National Geographic has recently run an article on intersex fish being found in wildlife refuge waters. While this can occur sporadically in nature, a trend for higher numbers of intersexed fish, amphibians, and reptiles has been identified over the past 30 years. While we may have anticipated this happening in highly polluted streams near industrialized areas, it is now being found in agricultural and non-industrialized areas.
What are hormone mimics? In general a number of compounds including some naturally-occurring chemicals have the ability to mimic natural hormones in animals & humans. Most of the research has been on estrogen mimics causing males to become hermaphrodites. Early indicator species include small mouth bass - but early research also found a huge impact in alligators in Florida in the 1990s.
What is important is the concentration of hormone mimics in waters causing disruption in indicator species. We do not know the long run impact on higher trophic level organisms including humans. So, the next generation of wastewater permits will start to also include reduction of hormone mimics and pharmaceuticals that are currently passing through conventional wastewater treatment systems. The issue is how to remove these compounds without excessive costs or other environmental impacts.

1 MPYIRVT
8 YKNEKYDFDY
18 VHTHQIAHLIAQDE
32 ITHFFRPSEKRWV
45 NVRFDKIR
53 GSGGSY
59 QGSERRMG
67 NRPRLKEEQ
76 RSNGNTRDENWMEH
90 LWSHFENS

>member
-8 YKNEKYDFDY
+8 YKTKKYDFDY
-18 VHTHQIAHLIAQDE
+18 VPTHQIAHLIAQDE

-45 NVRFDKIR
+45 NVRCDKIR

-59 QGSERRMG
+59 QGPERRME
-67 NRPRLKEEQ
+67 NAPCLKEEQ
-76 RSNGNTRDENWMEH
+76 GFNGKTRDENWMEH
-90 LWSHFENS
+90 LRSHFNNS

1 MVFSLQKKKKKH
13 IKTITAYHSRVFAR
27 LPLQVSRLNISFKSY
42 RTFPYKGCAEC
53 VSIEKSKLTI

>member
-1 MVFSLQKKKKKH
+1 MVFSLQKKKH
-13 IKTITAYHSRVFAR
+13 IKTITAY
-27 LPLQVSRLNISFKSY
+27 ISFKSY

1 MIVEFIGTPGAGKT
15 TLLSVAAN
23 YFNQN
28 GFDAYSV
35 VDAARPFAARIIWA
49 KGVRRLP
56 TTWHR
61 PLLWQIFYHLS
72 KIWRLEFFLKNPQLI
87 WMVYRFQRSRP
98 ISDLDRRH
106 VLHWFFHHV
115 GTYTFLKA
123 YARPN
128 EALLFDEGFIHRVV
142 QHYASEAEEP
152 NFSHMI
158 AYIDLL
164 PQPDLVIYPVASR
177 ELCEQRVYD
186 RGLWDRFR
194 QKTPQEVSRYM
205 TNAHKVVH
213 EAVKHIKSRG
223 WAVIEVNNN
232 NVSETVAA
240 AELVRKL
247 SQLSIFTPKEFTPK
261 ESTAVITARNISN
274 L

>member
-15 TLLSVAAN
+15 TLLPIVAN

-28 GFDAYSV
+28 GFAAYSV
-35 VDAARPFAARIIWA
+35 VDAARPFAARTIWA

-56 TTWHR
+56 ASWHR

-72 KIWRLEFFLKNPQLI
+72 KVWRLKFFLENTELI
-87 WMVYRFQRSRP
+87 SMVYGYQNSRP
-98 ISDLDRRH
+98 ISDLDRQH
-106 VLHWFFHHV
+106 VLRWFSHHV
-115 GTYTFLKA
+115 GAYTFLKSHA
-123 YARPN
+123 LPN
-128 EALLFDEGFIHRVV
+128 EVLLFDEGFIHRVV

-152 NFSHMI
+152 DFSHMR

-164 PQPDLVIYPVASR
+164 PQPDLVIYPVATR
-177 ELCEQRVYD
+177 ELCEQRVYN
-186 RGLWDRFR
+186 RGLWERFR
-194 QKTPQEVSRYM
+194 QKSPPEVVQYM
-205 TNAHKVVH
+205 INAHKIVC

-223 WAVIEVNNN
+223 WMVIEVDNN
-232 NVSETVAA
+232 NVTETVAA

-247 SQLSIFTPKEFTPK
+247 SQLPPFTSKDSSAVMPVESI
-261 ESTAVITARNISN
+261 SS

I am including a link the National Geographic story. A online search will also give further references on hormone mimics and regulators efforts to remove problematic chemicals from waters.
Erik Rumbaugh has been involved in biological waste treatment for over 20 years. He has worked with industrial and municipal wastewater facilities to ensure optimal performance of their treatment systems. He is a founder of Aster Bio (www.asterbio.com) specializing in biological waste treatment.
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